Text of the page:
|Royal Capital City of Gniezno|
Sto?eczne Królewskie Miasto Gniezno
|Gmina||Gniezno (urban gmina)|
|o Mayor||Tomasz Budasz|
|o Total||49 km2 (19 sq mi)|
|Time zone||UTC+1 (CET)|
|o Summer (DST)||UTC+2 (CEST)|
62-200 to 62-210
|Area code(s)||+48 61|
Gniezno (['ezn?] ; German: Gnesen) is a city in central-western Poland, about 50 kilometres (31 miles) east of Pozna?, with 68,943 inhabitants making it the sixth-largest city in the Greater Poland Voivodeship. One of the Piast dynasty's chief cities, it was the first historical capital of Poland in the 10th century and early 11th century, it was mentioned in 10th-century sources, possibly including the Dagome Iudex, as the capital of Piast Poland. The Roman Catholic archbishop of Gniezno is the primate of Poland, making it the country's ecclesiastical capital. It has belonged since 1999 to the Greater Poland Voivodeship, and is the administrative seat of Gniezno County (powiat).
There are archaeological traces of human settlement since the late Paleolithic. Early Slavonic settlements on Lech Hill and Maiden Hill are dated to the 8th century. At the beginning of the 10th century this was the site of several places sacred to the Slavic religion. The ducal stronghold was founded just before AD 940 on Lech Hill, and surrounded by some fortified suburbs and open settlements.
According to the Polish version of a legend, three brothers went hunting together but each of them followed a different prey and eventually they all traveled in different directions. Rus went to the east, ?ech headed to the west to settle on the ?íp Mountain rising up from the Bohemian hilly countryside, while Lech traveled north. There, while hunting, he followed his arrow and suddenly found himself face-to-face with a fierce, white eagle guarding its nest from intruders. Seeing the eagle against the red of the setting sun, Lech took this as a good omen and decided to settle there. He named his settlement Gniezno (Polish gniazdo - 'nest') in commemoration and adopted the White Eagle as his coat-of-arms. The white eagle remains a symbol of Poland to this day, and the colors of the eagle and the setting sun are depicted in Poland's coat of arms, as well as its flag, with a white stripe on top for the eagle, and a red stripe on the bottom for the sunset. According to Wielkopolska Chronicle (13th century), Slavs are descendants of Pan, a Pannonian prince. He had three sons - Lech (the oldest), Rus, and ?ech (the youngest), who decided to settle west, north, and east.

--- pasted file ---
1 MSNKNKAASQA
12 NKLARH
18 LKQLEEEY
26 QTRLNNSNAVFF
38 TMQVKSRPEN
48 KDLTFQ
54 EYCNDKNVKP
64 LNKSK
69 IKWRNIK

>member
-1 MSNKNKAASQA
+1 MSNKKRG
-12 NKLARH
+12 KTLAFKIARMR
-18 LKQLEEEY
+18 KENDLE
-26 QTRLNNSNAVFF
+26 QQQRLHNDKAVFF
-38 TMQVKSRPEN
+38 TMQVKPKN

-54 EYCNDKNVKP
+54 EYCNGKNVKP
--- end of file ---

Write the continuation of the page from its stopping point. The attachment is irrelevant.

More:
Around AD 940 Gniezno, being an important pagan cult center, became one of the main fortresses of the early Piast rulers, along with aforementioned fortresses at Giecz, Kruszwica, Pozna?, Kalisz, czyca, Ostrów Lednicki, P?ock, W?oc?awek, and others. Archeological excavations on Lech Hill in 2010 discovered an 11th-century tomb by the foundations of St. George's church, near the remains of a pagan burial mound discovered earlier on the hill. Discoveries indicate that Lech Hill could have been the burial place of rulers even before the baptism of Mieszko I of Poland. After the adoption of Christianity by Mieszko I, his son Boles?aw I Chrobry deposited the remains of Saint Adalbert in a church, newly built on the Hill, to underline Gniezno's importance as the religious centre and capital of his kingdom.
It is here that the Congress of Gniezno took place in the year 1000 AD, during which Boles?aw I the Brave, Duke of Poland, received Holy Roman Emperor Otto III. The emperor and the Polish duke celebrated the foundation of the Polish ecclesiastical province (archbishopric) in Gniezno, along with newly established bishoprics in Ko?obrzeg for Pomerania; Wroc?aw for Silesia; Kraków for Lesser Poland in addition to the bishopric in Pozna? for western Greater Poland, which was established in 968.
The 10th-century Gniezno Cathedral witnessed the royal coronations of Boles?aw I in 1024 and his son Mieszko II Lambert in 1025. The cities of Gniezno and nearby Pozna? were captured, plundered and destroyed in 1038 by the Bohemian duke Bretislav I, which pushed the next Polish rulers to move the Polish capital to Kraków. The archepiscopal cathedral was reconstructed by the next ruler, Boles?aw II the Generous, who was crowned king here in 1076.
In the next centuries Gniezno evolved as a regional seat of the eastern part of Greater Poland, and in 1238 municipal autonomy was granted by the duke W?adys?aw Odonic. Gniezno was again the coronation site in 1295 and 1300.